Erotica or Erotic Romance

June is coming, and Im excited. I’m going to be in Vegas for The Romance Novel Convention, and one of the classes I’m going to be teaching there is Porn or Erotica: Is there a Difference?

The reason I volunteered to teach this class is because I started my fiction writing career I wrote short stories and sold them to either an erotic a collection, or to Penthouse Forum. It was while I was still bartending full time,and every now and then I’d sit down and write a short story and send it off to them, or to one of the publishers who did Erotica anthologies. This was back in 2003 and 2004, so way before the term erotic romance became well known. Back then it was erotica, or porn. And there is a difference.

When I got more serious about writing, I focused more on Erotica, then erotic romance. Not because I enjoy one of them more than the other – because all of them have their pros and cons-but because I began to look at how to build a career out of what I was doing. And okay, I have a bit of writerly ADD and like to jump around a bit. Point being, I’ve written professionally (as in been paid to write and publish) porn, erotica, and erotic romance, so I feel I have a good understanding of what makes things fit into each category.

With that in mind, I wanted to repost an article I wrote on the difference between Erotica and Erotic Romance almost nine years ago because I still believe it stands true.

The Difference between Erotica and Erotic Romance

‘The subgenre of Erotic Romance (ER) has been booming for a while now, and with it’s newfound popularity, it sometimes gets confused with Erotica. Readers and writers alike are confused because each publisher seems to have a different idea of what is what. It’s easy to say that the difference between the two is how they end. That ER ends with a “happily ever after” (HEA) and Erotica doesn’t. Or that ER is more story and more love, and erotica is more sex and less emotions. But things just aren’t that simple.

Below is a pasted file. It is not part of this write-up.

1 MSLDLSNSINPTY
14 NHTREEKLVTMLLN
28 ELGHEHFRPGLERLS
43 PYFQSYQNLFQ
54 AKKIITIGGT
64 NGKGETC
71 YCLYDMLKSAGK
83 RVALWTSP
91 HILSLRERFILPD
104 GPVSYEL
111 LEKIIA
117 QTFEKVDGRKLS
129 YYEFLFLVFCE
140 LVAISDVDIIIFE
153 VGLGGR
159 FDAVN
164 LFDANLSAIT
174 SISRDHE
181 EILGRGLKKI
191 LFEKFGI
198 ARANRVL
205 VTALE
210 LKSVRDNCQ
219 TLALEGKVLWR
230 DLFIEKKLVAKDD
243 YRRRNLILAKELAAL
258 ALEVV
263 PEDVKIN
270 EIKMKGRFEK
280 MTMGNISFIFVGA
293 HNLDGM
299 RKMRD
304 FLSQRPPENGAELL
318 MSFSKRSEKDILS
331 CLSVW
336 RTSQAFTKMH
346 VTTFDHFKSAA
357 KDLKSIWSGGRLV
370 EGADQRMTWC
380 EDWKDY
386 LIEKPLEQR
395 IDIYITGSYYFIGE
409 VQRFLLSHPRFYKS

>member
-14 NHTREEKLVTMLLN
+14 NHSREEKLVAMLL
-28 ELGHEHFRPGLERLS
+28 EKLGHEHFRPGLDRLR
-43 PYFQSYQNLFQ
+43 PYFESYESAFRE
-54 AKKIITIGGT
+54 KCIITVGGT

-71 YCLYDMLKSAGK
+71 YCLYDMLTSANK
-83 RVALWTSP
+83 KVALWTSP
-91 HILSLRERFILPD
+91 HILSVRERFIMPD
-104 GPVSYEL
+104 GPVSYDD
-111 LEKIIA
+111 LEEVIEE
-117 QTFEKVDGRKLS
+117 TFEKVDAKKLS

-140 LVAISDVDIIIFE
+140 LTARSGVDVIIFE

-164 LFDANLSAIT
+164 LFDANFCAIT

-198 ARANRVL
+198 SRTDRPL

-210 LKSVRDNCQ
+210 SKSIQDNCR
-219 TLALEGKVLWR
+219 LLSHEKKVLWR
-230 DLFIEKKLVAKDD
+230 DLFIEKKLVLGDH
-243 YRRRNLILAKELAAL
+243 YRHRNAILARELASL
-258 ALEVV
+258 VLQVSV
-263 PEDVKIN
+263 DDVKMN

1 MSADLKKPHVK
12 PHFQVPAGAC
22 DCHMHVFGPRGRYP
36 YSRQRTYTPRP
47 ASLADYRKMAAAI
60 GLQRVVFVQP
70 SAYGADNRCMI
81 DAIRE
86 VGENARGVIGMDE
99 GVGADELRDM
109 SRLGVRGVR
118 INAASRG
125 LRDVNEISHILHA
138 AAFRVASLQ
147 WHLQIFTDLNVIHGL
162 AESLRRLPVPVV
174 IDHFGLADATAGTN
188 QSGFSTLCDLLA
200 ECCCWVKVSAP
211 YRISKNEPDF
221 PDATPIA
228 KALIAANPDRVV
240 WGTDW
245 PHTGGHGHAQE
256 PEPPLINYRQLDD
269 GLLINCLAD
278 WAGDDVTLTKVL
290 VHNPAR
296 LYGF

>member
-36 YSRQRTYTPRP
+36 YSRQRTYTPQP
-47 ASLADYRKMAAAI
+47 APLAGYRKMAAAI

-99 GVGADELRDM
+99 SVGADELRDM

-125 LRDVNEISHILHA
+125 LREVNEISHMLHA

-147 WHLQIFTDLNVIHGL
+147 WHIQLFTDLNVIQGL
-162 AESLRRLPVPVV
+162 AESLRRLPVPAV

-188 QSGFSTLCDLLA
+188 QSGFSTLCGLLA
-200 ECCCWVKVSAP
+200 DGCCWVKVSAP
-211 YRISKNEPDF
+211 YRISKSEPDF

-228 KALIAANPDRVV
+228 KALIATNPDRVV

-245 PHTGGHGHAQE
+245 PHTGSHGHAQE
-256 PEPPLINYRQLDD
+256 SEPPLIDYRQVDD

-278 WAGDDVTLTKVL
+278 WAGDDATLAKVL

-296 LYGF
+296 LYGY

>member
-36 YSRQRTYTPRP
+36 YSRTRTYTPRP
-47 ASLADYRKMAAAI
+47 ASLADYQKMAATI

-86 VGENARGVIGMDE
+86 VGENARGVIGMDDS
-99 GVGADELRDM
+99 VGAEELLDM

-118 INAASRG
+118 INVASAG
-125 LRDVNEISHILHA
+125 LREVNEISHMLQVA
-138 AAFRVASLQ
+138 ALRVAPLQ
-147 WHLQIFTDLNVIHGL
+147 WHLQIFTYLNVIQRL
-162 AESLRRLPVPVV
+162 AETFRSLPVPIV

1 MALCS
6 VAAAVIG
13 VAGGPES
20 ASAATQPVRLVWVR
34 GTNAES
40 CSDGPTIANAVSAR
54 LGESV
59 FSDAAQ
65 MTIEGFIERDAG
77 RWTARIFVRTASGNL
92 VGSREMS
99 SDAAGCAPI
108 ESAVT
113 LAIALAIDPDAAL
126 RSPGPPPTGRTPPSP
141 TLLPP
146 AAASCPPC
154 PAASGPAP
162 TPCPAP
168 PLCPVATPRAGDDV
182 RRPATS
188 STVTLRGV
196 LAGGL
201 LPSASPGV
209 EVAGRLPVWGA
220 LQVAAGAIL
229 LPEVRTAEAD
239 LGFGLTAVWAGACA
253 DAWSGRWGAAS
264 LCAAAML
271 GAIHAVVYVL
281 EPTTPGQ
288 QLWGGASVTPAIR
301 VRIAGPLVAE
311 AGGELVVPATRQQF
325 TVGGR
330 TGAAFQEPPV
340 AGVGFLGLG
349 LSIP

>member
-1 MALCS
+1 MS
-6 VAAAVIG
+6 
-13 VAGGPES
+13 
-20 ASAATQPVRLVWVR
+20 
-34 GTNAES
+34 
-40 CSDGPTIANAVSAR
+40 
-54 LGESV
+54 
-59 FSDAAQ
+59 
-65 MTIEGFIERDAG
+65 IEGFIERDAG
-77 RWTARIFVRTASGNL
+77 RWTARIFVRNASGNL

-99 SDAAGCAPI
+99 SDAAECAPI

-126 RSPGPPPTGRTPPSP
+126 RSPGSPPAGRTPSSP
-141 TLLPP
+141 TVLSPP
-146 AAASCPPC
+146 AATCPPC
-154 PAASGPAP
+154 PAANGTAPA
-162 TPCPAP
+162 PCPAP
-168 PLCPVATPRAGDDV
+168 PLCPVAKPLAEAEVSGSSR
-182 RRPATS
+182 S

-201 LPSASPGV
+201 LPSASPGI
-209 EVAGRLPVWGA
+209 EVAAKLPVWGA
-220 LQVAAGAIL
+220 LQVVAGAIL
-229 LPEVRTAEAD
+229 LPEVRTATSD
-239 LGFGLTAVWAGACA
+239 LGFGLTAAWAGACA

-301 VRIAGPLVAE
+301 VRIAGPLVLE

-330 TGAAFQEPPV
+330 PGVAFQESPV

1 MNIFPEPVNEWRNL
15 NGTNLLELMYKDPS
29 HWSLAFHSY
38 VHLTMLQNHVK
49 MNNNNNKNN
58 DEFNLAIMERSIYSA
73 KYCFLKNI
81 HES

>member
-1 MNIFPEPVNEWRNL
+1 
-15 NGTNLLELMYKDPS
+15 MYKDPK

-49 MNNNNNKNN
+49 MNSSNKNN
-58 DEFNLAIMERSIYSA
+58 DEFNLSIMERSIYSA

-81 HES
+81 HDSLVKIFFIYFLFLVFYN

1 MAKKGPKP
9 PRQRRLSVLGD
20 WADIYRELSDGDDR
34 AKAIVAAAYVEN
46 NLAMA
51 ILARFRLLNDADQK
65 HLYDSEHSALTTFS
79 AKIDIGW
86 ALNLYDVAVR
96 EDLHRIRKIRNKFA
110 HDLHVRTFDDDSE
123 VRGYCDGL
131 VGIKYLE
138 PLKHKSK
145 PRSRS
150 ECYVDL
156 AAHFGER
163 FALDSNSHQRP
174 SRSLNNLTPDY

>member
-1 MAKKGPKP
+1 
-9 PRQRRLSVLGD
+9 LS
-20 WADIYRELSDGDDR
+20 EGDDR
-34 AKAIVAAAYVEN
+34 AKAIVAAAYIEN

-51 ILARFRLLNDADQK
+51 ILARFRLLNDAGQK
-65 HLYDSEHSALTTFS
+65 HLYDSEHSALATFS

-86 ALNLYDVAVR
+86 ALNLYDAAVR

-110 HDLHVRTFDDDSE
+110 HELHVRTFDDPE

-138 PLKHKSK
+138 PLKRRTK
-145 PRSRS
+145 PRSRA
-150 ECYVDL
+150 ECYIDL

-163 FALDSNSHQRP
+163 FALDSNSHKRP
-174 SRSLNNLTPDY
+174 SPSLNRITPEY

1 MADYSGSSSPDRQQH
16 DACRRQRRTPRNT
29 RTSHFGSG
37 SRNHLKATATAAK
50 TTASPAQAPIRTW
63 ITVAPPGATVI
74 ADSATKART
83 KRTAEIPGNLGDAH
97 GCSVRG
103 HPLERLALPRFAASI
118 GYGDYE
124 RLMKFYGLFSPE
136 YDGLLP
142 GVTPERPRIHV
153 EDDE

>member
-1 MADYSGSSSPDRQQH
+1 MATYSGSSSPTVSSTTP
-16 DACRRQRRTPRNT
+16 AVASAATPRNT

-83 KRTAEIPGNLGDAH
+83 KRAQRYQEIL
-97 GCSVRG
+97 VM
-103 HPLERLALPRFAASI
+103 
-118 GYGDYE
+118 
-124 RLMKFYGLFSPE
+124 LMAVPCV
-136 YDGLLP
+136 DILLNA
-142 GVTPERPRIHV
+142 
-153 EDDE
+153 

JJ Massa writes Erotic Romances that run the gamut from werewolves, vampires, to Cajuns with special powers. She also writes heterosexual as well as same sex relationships, and is very clear on why her books are romances, not erotica. Why? Because JJ says, “Erotica is the story of a person and their journey at a given point in time, including erotic moments and explicit descriptions of sexual encounters.” And her stories are romances, because they are about the building of the relationships. No matter between two men, or two different species. It’s about the relationship.

Erotica is, and has been a complete genre on its own for decades. A genre that not only encompasses literary stories, but photography and art as well. There doesn’t have to be sex involved to make something erotic. And to say it has no emotion to it is absolutely wrong. Erotica is all about feelings elicited. It seems easy for people to look at a photograph and say it’s erotic, even when there is not overt or explicit sex, yet for some reason when a book or story is called erotic, or erotica, it’s expected to be completely about sex.

Now, this is not to say that erotica novels don’t have a lot of sex. What I am saying is, that erotica novels are not only about the sex. Sure, there’s lots of sex, but the sex itself isn’t enough to make the story fit into the genre of Erotica.